4 days on the river. I was tired, filthy and more than a little smelly. James’s stubble growing efforts were threatening beard-y success. We were down to our last packet of instant noodles and just the non-spicy tuna. Things were looking dire. Time to make a break for it.
Oh and we also a flight to catch.
We hatched a cunning but foolproof escape plan: overnight in Pagwe then catch a PMV into Wewak on Friday morning. Watches synchronized, we leapt from the canoe (hindered only slightly by the 10 kilos of sculptures we were by now carrying) into the throbbing by-lanes of Pagwe, alert and ready to go.
Instants later we successfully made contact with our friend in Pagwe, code name “Mike”, posing as the local guesthouse owner. Plan phase 1 successfully completed, we moved straight to “Mike”‘s Phase 2 briefing where our local contact immediately proved his value to the mission: there are no longer any PMVs to Wewak on Fridays.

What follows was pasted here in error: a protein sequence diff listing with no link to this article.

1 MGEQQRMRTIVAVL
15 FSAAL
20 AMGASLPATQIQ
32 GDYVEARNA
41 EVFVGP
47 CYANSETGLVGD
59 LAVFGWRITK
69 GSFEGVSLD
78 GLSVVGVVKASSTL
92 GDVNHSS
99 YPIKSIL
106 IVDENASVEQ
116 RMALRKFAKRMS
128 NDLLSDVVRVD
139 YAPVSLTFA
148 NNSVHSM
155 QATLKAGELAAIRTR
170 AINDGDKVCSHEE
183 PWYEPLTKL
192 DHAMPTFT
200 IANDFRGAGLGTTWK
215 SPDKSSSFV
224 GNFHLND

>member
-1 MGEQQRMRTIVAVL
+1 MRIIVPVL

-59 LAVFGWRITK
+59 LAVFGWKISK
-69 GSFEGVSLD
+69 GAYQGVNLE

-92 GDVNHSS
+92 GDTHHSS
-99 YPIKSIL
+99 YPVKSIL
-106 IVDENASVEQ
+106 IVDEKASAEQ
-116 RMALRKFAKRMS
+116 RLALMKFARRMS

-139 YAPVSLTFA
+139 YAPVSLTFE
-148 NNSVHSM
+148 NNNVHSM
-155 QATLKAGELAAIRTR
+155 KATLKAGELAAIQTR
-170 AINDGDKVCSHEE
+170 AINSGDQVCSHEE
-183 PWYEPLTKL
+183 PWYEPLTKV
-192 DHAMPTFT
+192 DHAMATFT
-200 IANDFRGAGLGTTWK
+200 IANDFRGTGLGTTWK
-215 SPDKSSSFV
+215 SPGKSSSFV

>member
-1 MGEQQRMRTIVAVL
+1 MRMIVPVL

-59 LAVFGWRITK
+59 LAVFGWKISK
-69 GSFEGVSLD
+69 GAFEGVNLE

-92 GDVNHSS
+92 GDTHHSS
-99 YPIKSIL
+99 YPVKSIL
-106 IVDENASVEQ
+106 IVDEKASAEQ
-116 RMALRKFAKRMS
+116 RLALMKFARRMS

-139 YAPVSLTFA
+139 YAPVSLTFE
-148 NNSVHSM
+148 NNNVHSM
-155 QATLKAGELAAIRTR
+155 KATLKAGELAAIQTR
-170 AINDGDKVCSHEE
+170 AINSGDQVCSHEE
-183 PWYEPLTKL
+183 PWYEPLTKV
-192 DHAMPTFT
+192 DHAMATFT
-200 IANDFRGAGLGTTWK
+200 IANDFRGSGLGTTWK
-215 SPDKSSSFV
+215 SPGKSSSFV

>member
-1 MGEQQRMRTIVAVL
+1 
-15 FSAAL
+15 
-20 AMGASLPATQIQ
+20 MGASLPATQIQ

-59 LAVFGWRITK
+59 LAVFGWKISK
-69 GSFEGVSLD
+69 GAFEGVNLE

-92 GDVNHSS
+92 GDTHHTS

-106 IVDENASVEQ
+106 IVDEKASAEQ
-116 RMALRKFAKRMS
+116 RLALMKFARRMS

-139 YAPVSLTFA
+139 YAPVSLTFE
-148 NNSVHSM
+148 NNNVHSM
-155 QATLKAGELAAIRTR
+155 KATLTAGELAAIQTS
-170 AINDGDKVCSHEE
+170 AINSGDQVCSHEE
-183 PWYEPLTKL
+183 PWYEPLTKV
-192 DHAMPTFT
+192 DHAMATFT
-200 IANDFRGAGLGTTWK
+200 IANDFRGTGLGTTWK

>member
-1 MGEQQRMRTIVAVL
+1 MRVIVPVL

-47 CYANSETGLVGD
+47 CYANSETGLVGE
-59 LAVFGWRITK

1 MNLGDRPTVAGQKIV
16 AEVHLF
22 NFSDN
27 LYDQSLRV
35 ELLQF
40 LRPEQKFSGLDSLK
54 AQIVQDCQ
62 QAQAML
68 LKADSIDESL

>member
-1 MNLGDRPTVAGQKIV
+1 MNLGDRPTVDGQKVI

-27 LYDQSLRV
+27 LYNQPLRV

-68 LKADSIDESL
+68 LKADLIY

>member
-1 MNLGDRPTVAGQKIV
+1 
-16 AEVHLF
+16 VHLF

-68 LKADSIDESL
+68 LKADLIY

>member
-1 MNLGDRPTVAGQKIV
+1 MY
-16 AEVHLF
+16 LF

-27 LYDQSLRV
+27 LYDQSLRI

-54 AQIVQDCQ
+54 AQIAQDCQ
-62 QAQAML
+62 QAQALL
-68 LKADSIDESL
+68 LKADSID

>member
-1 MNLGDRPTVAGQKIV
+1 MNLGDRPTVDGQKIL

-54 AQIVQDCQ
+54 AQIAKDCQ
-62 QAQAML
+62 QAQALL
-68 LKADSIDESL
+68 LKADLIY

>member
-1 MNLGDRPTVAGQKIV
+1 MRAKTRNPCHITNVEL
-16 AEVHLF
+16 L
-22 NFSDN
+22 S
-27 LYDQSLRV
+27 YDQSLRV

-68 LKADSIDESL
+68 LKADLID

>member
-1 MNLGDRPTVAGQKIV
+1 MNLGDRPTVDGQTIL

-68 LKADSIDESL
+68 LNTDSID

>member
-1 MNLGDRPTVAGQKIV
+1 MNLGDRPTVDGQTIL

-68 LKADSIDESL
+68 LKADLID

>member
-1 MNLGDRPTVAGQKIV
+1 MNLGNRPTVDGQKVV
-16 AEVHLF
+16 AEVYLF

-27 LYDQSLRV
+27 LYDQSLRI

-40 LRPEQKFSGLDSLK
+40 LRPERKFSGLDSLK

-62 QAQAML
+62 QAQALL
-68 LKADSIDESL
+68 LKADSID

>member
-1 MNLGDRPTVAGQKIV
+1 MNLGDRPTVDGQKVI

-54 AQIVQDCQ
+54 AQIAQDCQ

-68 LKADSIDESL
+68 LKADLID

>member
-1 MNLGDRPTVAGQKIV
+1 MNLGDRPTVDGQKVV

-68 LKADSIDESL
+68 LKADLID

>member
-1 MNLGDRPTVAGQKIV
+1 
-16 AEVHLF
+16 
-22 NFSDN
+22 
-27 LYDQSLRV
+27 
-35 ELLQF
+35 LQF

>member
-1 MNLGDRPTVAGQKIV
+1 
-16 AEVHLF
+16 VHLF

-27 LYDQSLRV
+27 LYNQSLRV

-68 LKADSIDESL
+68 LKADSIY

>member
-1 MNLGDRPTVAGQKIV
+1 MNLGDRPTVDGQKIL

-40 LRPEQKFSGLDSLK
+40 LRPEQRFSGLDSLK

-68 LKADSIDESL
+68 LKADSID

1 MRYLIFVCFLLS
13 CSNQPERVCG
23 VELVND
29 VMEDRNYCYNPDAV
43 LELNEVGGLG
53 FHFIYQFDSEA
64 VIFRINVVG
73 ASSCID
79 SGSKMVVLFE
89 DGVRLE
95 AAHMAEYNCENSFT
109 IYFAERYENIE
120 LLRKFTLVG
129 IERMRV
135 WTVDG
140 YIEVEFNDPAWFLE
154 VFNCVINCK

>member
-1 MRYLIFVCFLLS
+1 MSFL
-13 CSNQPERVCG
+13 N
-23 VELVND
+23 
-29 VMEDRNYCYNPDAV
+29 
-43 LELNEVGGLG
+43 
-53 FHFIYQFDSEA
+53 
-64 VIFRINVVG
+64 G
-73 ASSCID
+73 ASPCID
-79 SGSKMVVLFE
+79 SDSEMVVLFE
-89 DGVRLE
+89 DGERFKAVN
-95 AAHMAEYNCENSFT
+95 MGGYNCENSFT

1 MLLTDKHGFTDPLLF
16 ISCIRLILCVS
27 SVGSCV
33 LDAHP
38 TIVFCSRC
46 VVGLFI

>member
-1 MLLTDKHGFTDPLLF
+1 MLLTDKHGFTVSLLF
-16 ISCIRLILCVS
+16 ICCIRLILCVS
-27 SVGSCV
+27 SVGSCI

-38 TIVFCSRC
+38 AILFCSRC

We were stuck up the Sepik River without a paddle. Or indeed a canoe. We turned to Plan B, but cast it aside rapidly due to its fatal non-existence.
A brief consultation with “Mike” provided us with Plan C: ask anyone in town with a motorized or indeed semi motorized) vehicle if they’d take 2 smelly tourists plus 10 kilos of sculptures on the 3 hour journey to Wewak. Bribe where required. Use force if necessary.
We met some local counter-resistance: bare refusal to co-operate; outrageous pecuniary demands. We remained stalwart, but the truth was that our time was running out. Time to send in our chief negotiator. Trained in a ruthless London / New York investment banking operation he strikes fear into the hearts of snake oil salesmen worldwide. They call him James.
I don’t know what his tactics were, nor do I want to. Within 10 minutes of his deployment into the field, we were installed in a vehicle with an ex-missionary tour guide and 3 cowering colleagues. 3 hours later we arrived into Wewak, walked into the finest hotel in town and were immediately granted a 20% discount (we REALLY looked like we couldn’t afford it).